AKA MOGARI NO MORI
AVAILABLE ON DUAL FORMAT BLU-RAY AND DVD: Now, from EUREKA ENTERTAINMENT
RUNNING TIME: 98 minutes
REVIEWED BY: Dr Lenera, Official HCF Critic
Machiko is a young nurse, still coming to terms with the grief she feels for her young son who has died in an accident. She takes a job at a care home for the elderly where she makes the acquaintance of a widower, Shigeki, who suffers from dementia and who seems to be in constant mourning for his wife who died 33 years ago. Machiko warms to Shigeki and takes him out for a drive but when the car breaks down, he wanders into the nearby forest, leaving her little choice but to follow him. Shigeki seems to be pursuing some mysterious resolution to his grief….
Sometimes it’s good to watch something that you’ve never heard of and which wouldn’t normally be on your radar. I’m afraid that my experience of the more ‘arty’ side of Japanese cinema pretty much stops with Akira Kurosawa, so I had little idea of what to expect with The Mourning Forest, which won the Grand Prix at Cannes in 2007, nor can I really place it in context, though I did detect certain similarities with the work of Terence Malick and Andrei Tarkovsky. A very minimalist meditation on grief and loss, it doesn’t really attempt to offer much insight into its subject, but then I find that some films that try to do so don’t get quite right, often sugar coating and over-sentimentalising something that is an unquantifiable emotion which no words or actions can wash away, and which everyone who suffers will feel in a different way. Naomi Kawase’s film seems to me in some ways a more honest picture than some dealing with this depressing subject- albeit a subject which will affect all of us at some point. Perhaps this is partly because it’s steeped in a culture that’s very different from ours, especially concerning the subject of death which in Japan has many rituals connected with it, this slightly distancing effect meaning that we’re not spoon fed emotions, nor are we seeing things which contradict our own experiences and feelings on the matter.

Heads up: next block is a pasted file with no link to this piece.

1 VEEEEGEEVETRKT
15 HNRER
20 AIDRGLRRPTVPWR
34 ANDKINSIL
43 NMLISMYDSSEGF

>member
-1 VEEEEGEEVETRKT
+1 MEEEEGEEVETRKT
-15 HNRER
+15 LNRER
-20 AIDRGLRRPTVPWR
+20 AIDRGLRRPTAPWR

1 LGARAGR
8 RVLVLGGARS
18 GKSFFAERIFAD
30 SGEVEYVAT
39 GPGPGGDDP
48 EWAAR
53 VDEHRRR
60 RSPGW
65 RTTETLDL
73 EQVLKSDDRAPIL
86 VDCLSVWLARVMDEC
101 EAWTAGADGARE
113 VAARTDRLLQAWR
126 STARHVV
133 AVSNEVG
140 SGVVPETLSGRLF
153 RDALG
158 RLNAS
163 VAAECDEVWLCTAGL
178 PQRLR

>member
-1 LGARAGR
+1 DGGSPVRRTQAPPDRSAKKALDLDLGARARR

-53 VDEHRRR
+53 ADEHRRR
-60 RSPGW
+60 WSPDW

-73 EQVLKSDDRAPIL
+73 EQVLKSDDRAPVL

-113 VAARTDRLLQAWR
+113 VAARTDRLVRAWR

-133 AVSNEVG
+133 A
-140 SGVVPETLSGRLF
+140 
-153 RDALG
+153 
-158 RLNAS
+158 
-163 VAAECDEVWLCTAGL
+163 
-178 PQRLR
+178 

One thing I should warn the reader right now is that The Mourning Forest moves at an almost glacial pace, the camera often choosing to linger for ages on the trees and the fields which most of it takes place in. Add to this the fact that large stretches of the film contain no dialogue, and I suppose we have a film that a few may find it boring. I can’t say I found it boring myself. Similar in a way to the currently-in-cinemas A Ghost Story [with which it shares similarities in subject matter too], this is one of those films where you’re invited to look upon something and to just think, to just immerse, and to bring your own feelings to the table. Slow can be just as enjoyable as fast. While I was satisfactorily entertained by Guardians Of The Galaxy Vol. 2 for most of the time, I found its last half hour [where endless CGI was being thrown at me] so boring that it almost put me to sleep. In a way, you could say that hardly anything happens in The Mourning Forest. But you could also say that, actually, a hell of a lot happens if you consider what’s going on inside the character’s heads, and the importance and universality of their emotions and their decisions.